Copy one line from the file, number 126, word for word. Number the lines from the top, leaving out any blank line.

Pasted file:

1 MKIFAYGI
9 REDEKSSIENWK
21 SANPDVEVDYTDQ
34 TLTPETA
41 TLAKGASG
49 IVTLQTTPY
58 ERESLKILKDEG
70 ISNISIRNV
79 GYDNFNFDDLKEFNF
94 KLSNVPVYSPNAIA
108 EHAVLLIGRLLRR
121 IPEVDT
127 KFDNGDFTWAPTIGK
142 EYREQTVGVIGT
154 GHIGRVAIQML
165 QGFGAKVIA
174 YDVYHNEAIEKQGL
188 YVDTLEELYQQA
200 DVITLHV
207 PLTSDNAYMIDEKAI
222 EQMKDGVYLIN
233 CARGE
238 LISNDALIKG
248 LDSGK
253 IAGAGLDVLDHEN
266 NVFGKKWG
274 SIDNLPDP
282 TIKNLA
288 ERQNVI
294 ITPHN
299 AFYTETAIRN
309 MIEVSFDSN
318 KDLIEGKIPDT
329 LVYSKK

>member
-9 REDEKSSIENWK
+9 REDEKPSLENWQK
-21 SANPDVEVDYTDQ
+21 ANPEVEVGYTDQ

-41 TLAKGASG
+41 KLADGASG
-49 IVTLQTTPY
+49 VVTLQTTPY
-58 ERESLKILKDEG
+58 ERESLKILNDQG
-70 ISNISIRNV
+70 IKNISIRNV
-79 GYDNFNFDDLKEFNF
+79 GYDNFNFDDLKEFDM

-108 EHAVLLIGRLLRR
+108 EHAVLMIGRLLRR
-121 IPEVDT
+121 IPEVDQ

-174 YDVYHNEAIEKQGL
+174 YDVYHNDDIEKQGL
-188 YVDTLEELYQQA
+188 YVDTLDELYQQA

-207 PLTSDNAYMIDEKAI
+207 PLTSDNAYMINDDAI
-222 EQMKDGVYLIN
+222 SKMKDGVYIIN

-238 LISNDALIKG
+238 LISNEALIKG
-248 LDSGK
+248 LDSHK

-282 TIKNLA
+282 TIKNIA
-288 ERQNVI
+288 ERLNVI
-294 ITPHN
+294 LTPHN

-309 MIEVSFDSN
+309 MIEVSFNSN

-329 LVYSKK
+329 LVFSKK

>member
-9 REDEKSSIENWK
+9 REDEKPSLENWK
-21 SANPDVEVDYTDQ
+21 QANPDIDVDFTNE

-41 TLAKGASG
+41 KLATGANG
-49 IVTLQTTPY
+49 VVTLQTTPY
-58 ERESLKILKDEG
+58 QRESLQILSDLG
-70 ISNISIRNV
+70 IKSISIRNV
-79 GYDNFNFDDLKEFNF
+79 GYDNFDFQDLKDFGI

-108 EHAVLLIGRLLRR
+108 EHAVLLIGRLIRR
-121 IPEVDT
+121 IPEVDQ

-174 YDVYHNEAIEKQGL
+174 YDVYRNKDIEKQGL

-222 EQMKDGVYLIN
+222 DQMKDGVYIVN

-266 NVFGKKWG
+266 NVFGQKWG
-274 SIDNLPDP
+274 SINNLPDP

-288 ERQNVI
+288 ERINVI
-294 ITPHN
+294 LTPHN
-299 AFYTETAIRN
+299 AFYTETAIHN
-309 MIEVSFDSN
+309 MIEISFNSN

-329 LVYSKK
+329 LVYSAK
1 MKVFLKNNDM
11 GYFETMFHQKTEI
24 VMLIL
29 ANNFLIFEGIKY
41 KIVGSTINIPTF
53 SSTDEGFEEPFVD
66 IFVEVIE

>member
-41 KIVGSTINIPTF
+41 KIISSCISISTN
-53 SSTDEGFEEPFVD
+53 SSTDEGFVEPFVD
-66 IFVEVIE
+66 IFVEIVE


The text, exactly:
+66 IFVEIVE